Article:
” For those untouched by death this Christmas, someone else’s bewildering, shattering turn of fate ought to occasion a little modesty and circumspection. Instead, even by its usual execrable standards, the public discourse post-Newtown has been stupid and contemptible. The Left now seizes on every atrocity as a cudgel to beat whatever happens to be the Right’s current hottest brand: Tucson, Arizona, was something to do with Sarah Palin’s use of metaphor and other common literary devices – or “toxic rhetoric,” as Paul Krugman put it; Aurora, Colorado, was something to do with the Tea Party, according to Brian Ross of ABC News. Since the humiliations of November, the Right no longer has any hot brands, so this time round the biens pensants have fallen back on “gun culture.” Dimwit hacks bandy terms like “assault weapon,” “assault rifle,” “semi-automatic” and “automatic weapon” in endlessly interchangeable but ever more terrifying accumulations of high-tech state-of-the-art killing power. As the comedian Andy Borowitz tweeted, “When the 2nd Amendment was written the most lethal gun available was the musket.”
Actually, the semiautomatic is a 19th century technology, first produced in 1885. That’s just under half-a-century after the death of Madison, the Second Amendment’s author, and rather nearer to the Founding Fathers’ time than our own. And the founders were under fewer illusions about the fragility of society than Hollywood funnymen: on July 25, 1764, four Lenape Indians walked into a one-room schoolhouse in colonial Pennsylvania and killed Enoch Brown and ten of his pupils. One child survived, scalped and demented to the end of his days.”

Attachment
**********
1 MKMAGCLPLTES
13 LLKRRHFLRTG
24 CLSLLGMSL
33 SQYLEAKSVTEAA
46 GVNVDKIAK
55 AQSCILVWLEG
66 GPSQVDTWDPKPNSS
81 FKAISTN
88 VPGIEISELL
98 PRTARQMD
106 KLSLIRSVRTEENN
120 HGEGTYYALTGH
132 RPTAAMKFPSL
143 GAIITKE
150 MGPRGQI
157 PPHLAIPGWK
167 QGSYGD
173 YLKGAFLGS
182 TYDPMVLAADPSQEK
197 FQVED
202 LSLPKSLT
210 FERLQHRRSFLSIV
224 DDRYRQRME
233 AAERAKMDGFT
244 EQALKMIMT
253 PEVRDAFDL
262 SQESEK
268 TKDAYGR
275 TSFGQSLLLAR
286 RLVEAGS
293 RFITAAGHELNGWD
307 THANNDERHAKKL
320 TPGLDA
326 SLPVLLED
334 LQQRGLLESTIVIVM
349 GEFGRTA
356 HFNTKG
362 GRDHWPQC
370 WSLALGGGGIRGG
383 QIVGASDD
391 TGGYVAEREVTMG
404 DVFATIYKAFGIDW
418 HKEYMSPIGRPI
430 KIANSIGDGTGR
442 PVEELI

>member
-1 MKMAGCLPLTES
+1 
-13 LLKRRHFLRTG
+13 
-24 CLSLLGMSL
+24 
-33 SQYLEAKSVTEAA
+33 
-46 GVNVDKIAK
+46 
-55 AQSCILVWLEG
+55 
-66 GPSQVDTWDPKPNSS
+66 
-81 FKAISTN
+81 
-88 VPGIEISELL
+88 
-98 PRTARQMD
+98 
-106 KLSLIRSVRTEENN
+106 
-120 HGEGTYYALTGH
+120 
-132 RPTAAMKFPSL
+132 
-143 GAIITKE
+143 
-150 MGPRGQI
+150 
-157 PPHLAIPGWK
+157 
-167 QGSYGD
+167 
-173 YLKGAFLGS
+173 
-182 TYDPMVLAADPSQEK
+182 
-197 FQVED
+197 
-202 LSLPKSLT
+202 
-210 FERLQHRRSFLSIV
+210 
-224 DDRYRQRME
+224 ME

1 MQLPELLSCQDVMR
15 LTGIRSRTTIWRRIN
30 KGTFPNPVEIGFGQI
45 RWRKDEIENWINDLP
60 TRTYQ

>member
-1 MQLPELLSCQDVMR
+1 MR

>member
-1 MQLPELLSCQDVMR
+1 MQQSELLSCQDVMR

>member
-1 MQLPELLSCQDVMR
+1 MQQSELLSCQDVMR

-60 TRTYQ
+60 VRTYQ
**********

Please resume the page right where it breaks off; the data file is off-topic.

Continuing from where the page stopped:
” Great! Maybe Kate could return the favor and give Snooki and her fellow Americans some advice. About fiscal prudence, for example. Say what you like about a high-living, big-spending, bloated, decadent parasitical, wastrel monarchy, but, compared to the citizen-executive of a republic of limited government, it’s a bargain. So, while the lovely Duchess of Cambridge nurses her baby bump, the equally radiant President of the United States nurses his ever more swollen debt belly. He and his family are about to jet off on their Christmas vacation to watch America slide off the fiscal cliff from the luxury beach resort of Kailua. The cost to taxpayers of flying one man, his wife, two daughters and a dog to Hawaii is estimated at $3,639,622. For purposes of comparison, the total bill for flying the entire Royal Family (Queen, princes, dukes, the works) around the world for a year is £4.7 million – or about enough for two Obama vacations.
According to the USAF, in 2010 Air Force One cost American taxpayers $181,757 per flight hour. According to the Royal Canadian Air Force, in 2011 the CC-150 Polaris military transport that flew William and Kate from Vancouver to Los Angeles cost Her Majesty’s Canadian subjects $15,505 per hour – or about 8/100ths of the cost”
” So now we have the latest cliffhanger: the Fiscal Cliff, below which lies a bottomless abyss of sequestration, tax-cut extension expiries, Alternative Minimum Tax adjustments, new Obamacare taxes, the expiry of the deferment of the Medicare Sustainable Growth Rate, as well as the expiry of the deferment of the implementation of the adjustment of the correction of the extension of the reduction to the proposed increase of the Alternative Minimum Growth Sustainability Reduction Rate. They don’t call it a yawning chasm for nothing.
As America hangs by its fingernails, wiggling its toesies over the vertiginous plummet to oblivion, what can save her now? An Even More Super Committee? A bipartisan agreement in which Republicans agree to cave, and Democrats agree not to laugh at them too much? That could be just the kind of farsighted reach-across-the-aisle compromise that rescues the nation until next week’s thrill-packed episode when America’s strapped into the driver’s seat of a runaway Chevy Volt careering round the hairpin bends on full charge, or trapped in an abandoned subdivision overrun by foreclosure zombies. “